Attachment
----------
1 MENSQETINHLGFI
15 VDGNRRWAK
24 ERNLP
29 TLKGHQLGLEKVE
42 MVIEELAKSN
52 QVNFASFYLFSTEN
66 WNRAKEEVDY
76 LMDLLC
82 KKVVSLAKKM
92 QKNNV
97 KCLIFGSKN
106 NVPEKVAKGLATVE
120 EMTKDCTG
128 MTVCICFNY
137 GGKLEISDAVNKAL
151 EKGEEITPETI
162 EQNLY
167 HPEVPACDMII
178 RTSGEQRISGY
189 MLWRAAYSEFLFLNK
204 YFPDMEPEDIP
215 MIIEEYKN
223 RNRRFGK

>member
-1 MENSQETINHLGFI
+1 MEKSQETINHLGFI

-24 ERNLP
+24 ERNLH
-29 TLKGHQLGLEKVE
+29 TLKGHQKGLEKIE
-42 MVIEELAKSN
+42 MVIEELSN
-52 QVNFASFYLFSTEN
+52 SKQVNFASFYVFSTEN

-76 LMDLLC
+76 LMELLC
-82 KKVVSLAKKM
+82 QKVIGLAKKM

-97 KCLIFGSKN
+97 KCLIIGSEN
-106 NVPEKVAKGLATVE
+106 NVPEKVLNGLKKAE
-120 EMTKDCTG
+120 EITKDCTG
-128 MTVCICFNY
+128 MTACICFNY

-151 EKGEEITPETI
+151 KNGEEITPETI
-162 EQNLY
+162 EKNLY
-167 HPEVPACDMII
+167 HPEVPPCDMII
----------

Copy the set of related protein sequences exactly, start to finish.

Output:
1 MENSQETINHLGFI
15 VDGNRRWAK
24 ERNLP
29 TLKGHQLGLEKVE
42 MVIEELAKSN
52 QVNFASFYLFSTEN
66 WNRAKEEVDY
76 LMDLLC
82 KKVVSLAKKM
92 QKNNV
97 KCLIFGSKN
106 NVPEKVAKGLATVE
120 EMTKDCTG
128 MTVCICFNY
137 GGKLEISDAVNKAL
151 EKGEEITPETI
162 EQNLY
167 HPEVPACDMII
178 RTSGEQRISGY
189 MLWRAAYSEFLFLNK
204 YFPDMEPEDIP
215 MIIEEYKN
223 RNRRFGK

>member
-1 MENSQETINHLGFI
+1 MEKSQETINHLGFI

-24 ERNLP
+24 ERNLH
-29 TLKGHQLGLEKVE
+29 TLKGHQKGLEKIE
-42 MVIEELAKSN
+42 MVIEELSN
-52 QVNFASFYLFSTEN
+52 SKQVNFASFYVFSTEN

-76 LMDLLC
+76 LMELLC
-82 KKVVSLAKKM
+82 QKVIGLAKKM

-97 KCLIFGSKN
+97 KCLIIGSEN
-106 NVPEKVAKGLATVE
+106 NVPEKVLNGLKKAE
-120 EMTKDCTG
+120 EITKDCTG
-128 MTVCICFNY
+128 MTACICFNY

-151 EKGEEITPETI
+151 KNGEEITPETI
-162 EQNLY
+162 EKNLY
-167 HPEVPACDMII
+167 HPEVPPCDMII